Mail Tribune 100

May 8, 1917


Cracksmen blew the safe of the Phoenix Mercantile company and the postoffice at Phoenix at an early hour Tuesday and got away without leaving a clue with $200 of the company's money, $65 of the postoffice funds, $18 of the city funds, and $3 of the Phoenix high school students' fund, all of which they obtained from the big safe. They did not take a single one of the large quantity of stamps in the safe, however.

In addition to the other plunder obtained from the safe they took away checks to the value of $43 and a $15 county warrant.

From a smaller safe which was unlocked, as it was broken into some time ago and had never been repaired, the burglars took $12 in gold nuggets and $3.50 in gold dust.

The burglary took place at 3:30 a.m. as at that time the muffled sound of the safe blowing was heard by several residents who did not think anything about it at the time. The burglary was not discovered until Tuesday morning when the store was opened.

Sheriff Ralph Jennings was notified at once and was soon on the scene. From the investigation he made and the marks on the safe there is no doubt that the cracksmen had to fire three charges of explosive before they got into the inner compartment of the safe.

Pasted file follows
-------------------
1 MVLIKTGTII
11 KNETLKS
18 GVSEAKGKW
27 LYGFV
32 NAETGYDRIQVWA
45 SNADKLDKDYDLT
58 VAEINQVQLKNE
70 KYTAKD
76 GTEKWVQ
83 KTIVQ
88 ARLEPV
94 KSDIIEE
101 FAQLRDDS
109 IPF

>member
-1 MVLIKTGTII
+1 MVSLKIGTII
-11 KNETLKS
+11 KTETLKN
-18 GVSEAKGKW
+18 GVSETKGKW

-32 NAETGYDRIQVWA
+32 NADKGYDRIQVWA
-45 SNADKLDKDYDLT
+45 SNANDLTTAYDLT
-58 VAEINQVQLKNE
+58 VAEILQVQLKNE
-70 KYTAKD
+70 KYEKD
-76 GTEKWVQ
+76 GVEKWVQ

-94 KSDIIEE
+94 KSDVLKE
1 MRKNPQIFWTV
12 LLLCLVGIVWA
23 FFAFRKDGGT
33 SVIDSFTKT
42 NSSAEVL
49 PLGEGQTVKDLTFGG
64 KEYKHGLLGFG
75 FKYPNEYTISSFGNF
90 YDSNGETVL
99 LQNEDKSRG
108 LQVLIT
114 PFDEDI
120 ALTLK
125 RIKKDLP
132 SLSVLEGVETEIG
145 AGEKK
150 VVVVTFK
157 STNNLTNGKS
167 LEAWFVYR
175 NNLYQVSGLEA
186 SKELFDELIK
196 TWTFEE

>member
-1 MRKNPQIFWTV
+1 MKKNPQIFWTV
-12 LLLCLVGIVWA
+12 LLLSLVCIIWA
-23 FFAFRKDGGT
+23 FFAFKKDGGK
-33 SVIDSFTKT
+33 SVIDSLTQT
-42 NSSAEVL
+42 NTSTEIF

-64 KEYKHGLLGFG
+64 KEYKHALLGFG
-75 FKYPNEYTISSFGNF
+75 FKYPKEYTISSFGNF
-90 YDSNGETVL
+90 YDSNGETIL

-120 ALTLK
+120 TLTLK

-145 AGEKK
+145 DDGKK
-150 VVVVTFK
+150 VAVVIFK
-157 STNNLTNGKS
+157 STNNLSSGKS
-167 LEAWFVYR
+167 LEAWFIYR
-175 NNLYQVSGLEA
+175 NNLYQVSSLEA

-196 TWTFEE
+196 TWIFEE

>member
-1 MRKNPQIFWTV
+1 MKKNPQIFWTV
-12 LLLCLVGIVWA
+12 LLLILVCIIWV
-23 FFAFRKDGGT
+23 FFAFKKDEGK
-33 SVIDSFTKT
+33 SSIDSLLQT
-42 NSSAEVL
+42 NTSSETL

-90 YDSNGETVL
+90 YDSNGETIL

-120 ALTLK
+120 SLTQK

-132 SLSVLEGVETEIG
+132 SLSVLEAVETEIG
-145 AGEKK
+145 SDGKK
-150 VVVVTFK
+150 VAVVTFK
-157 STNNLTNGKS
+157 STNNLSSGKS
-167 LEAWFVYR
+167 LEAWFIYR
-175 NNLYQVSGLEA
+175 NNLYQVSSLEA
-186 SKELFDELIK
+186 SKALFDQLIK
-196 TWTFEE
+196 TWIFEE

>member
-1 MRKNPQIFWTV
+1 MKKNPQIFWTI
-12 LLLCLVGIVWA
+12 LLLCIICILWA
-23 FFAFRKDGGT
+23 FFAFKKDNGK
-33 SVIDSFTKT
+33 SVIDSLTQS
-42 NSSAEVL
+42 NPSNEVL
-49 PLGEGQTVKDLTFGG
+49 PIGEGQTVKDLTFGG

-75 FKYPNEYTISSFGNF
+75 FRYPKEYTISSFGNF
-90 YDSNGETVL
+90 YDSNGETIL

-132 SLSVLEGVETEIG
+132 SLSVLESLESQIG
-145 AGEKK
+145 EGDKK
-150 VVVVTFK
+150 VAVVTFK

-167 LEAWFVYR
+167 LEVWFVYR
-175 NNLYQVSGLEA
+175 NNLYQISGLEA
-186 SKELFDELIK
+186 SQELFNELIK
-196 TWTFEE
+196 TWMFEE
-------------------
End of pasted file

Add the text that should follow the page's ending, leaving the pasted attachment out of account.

Entrance was gained to the store by prying open a door and breaking a lock.

There seems to be no doubt in the minds of Sheriff Jennings and others, that the work was done by professional cracksmen. Additional color is lent to this theory by the fact that the burglars did not take any stamps, as an attempt to dispose of stamps might lead to detection.


  • J. E. Clement, superintendent of the Westerlund orchards, who was badly inured in a runaway accident last Thursday, is still in a serious condition. As on account of the many hurts and brusies he received he has been unable to move, it has not yet been determined whether he suffered internal injuries.

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